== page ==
CCC projects must be located in Indiana and must use commercially-available technologies. The project must be visible to the public and have at least one community partner, demonstrate measurable improvements in energy efficiency or the use of renewable energy, result in a reduction in energy demand or fuel consumption, or involve the implementation of an energy recycling process.
Eligible Indiana applicants include local units of government, school corporations, businesses, universities, and nonprofits. Applicants may apply for either an Energy Efficiency/Renewable Energy grant or an Alternative Fuel Vehicles grant.
Winners from the 2012 CCC Program included Ozinga Indiana, RMC, which converted six diesel ready-mix trucks to compressed natural gas (CNG); Hoosier Interfaith Power and Light for a solar energy project; the Linton-Stockton School Corporation for a new HVAC system, new roof and boilers; and CNG truck conversions for Bestway.
Good news for the Purdue School of Engineering and Technology at IUPUI, and its efforts to educate tomorrow’s leaders about renewable energy. Westcommonline explains the school is the only one in the state to be selected to take part in the Department of Education industrial efficiency training program:
Energy Secretary Steven Chu announced today that the Purdue School of Engineering and Technology at IUPUI has been selected to receive a $1.3 million Department of Energy award to train undergraduate- and graduate-level engineering students in manufacturing efficiency to help them become the nation’s next generation of industrial energy efficiency experts. The award will help the university provide practical training on core energy management concepts through the DOE’s Industrial Assessment Center Program. IUPUI is the only university in Indiana selected to receive this award.
“This industrial efficiency training program opens the door to good jobs in a growing, global sector for thousands of energy-savvy students while promoting real, boots-on-the-ground progress toward our transition to a clean energy economy,” said Secretary Chu. “The Centers will provide a boost to the next-generation of American workers as well as to the businesses with which they work.”
Through these university-based Industrial Assessment Centers, engineering students will receive extensive training in industrial processes, energy assessment procedures and energy management principles, which will be put to use working directly with small and medium-sized industrial and manufacturing facilities in the surrounding communities. Under the program, the School of Engineering and Technology will train at least 10 to 15 students per year, conduct approximately 20 energy assessments annually and perform extensive follow-on reporting, tracking, implementation, and management-improvement activities.
“The Purdue School of Engineering and Technology at IUPUI is making significant investments in energy engineering education and research,” said Dr. David J. Russomanno, Dean of the School. “Our new B.S. degree in energy engineering, recent additions of experienced faculty members and our Richard G. Lugar Center for Renewable Energy are investments that will enable us to significantly contribute to the goals of the DOE’s Industrial Assessment Center program.”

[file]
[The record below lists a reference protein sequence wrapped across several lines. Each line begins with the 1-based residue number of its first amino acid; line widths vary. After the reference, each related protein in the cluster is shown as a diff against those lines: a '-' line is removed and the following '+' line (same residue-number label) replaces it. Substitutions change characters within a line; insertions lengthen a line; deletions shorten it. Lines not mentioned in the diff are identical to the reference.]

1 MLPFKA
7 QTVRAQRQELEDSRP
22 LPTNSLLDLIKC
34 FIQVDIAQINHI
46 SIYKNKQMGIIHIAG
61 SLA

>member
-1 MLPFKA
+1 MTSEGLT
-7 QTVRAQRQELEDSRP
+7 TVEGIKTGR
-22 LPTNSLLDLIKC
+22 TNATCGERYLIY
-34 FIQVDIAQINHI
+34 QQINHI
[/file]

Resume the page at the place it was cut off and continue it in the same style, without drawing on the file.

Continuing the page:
The School will be utilizing the resources of its energy engineering experts and the Lugar Center for Renewable Energy to form industry partnerships in the Indianapolis community. These partnerships will lead to increased research and scholarship support for undergraduate and graduate students.
Whether you agree or disagree with Washington’s approach to trying to rejuvenate the economy (referring to Recovery Act, stimulus and the like), one thing is clear. When the government is making money available, businesses would be foolish to at least not take a look to see if they could benefit.
The latest entry in that category comes from the Department of Energy (DOE), which last week announced $30 million in funding to help commercialize clean energy technologies. These are really first-time Phase III grants under the Small Business Innovation Research (SBIR) and Small Business Technology Transfer (STTR) programs. If you’ve worked with the government funds before on clean energy projects, here’s the chance to do more — up to $3 million over three years.
The Environmental Protection Agency (EPA) released an endangerment finding on Friday for greenhouse gases. What does that mean? Two members of Congress have decidedly different views.
Edward Markey (D-Massachusetts), Energy and Environment Subcommittee chairman in the House: "History will judge this action by EPA, along with the Supreme Court decision (which led to the EPA review) … as the environmental equivalent to what Brown v. Board of Education meant to our nation’s civil rights laws."
James Inhofe (R-Oklahoma), Environment and Public Works ranking member in the Senate: The finding "is the beginning of a regulatory barrage that will destroy jobs, raise energy prices for consumers, and undermine America’s global competitiveness."
President Obama and Democratic leaders want to move forward legislatively with a cap and trade plan, along with renewable energy and efficiency mandates. The House Energy and Commerce Committee will hold four days of hearings this week on a draft plan, including an expected 80 witnesses.
The impact on Indiana, and its reliance on coal, would be enormous. Yes, protecting the environment is important. Doing so at the expense of business and economic development would be devastating.